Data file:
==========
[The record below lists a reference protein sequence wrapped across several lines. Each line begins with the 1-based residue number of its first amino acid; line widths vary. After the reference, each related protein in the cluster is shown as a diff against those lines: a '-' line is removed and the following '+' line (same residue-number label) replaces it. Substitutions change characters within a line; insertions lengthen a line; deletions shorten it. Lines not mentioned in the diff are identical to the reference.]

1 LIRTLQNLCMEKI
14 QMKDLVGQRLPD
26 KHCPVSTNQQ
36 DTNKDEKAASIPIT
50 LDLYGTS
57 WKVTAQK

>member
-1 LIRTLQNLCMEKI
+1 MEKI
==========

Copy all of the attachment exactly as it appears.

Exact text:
[The record below lists a reference protein sequence wrapped across several lines. Each line begins with the 1-based residue number of its first amino acid; line widths vary. After the reference, each related protein in the cluster is shown as a diff against those lines: a '-' line is removed and the following '+' line (same residue-number label) replaces it. Substitutions change characters within a line; insertions lengthen a line; deletions shorten it. Lines not mentioned in the diff are identical to the reference.]

1 LIRTLQNLCMEKI
14 QMKDLVGQRLPD
26 KHCPVSTNQQ
36 DTNKDEKAASIPIT
50 LDLYGTS
57 WKVTAQK

>member
-1 LIRTLQNLCMEKI
+1 MEKI